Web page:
Every year, April 8th rolls around and I kick myself for not having come up with a celebratory cocktail. What is April 8th, you ask? None other than REX MANNING DAY!!!!! I’m posting this a few days in advance to give you time to dust off your Gin Blossoms CDs and prepare yourself for a sugary cocktail. Maybe take the day off work, banish yourself to the couch. Or just the cushion.

Growing up in the 90’s, Empire Records (DVD/Download) was the movie of my people. You know the types- the weird kids from your art class who watched John Waters films and listened to bands nobody’s ever heard of? They may or may not have worn pleated skirts, combat boots, and/or vintage t-shirts. They probably didn’t have a body like Liv Tyler, but then again, nobody did. This little gem of a movie about one day at a suburban record store quickly became my compass for everything cool. Vintage furniture, quarters glued to the floor, funky buttons with weird slogans- I was obsessed. Featuring a who’s who of future stars like Renee Zellweger, Liv Tyler, Robin Tunney, and Ethan Embry, Empire Records was like an alt-rock version of Dazed and Confused, with the added bonus of fading pop star Rex Manning and his ooo-la-la. In a word- superb.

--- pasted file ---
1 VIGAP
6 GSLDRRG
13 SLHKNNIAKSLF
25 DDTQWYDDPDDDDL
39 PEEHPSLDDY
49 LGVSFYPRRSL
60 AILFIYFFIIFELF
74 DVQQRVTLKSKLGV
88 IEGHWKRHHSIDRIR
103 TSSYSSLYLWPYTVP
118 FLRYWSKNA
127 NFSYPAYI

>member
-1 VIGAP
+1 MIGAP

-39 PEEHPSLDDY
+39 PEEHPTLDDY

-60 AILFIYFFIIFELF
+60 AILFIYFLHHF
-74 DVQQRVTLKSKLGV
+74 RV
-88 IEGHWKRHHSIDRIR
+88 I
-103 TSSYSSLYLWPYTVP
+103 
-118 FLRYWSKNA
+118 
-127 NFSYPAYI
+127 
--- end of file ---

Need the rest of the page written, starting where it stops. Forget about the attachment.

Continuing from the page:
Renee Zellweger got a lot of press for singing in the musical Chicago, but clearly people forgot her triumphant rooftop performance in this film seven years earlier. Sugar plays a big part in fueling the teen drama, so my cocktail this week is on the sweet side. Plus, I’m still in the throes of leftover Easter candy.  While watching Empire Records, I recommend drinking a SugarHigh.


2 oz Svedka Strawberry-Lemonade vodka

3/4 oz lemon juice

3/4 oz simple syrup

3/4 oz pineapple juice

2 oz Prosecco

Lemon sugar

To prepare glass, wet the rim then dip in lemon sugar.  In a cocktail shaker filled with ice, combine vodka, lemon juice, pineapple juice, and simple syrup.  Shake vigorously, then strain into prepared glass.  Top with Prosecco.

sugar high

Even now, any time I get stressed out with work/blogging/writing/managing a household, I still remind myself of that famous Corey line from this film, “There are 24 usable hours in every day.” Granted, she was chowing down speed to keep up with her calculus homework and cupcake baking, but still, it’s true. And like Corey, sometimes you just have to let go of all that control and give in to having fun. With that, I shall say no more, mon amor. Cheers!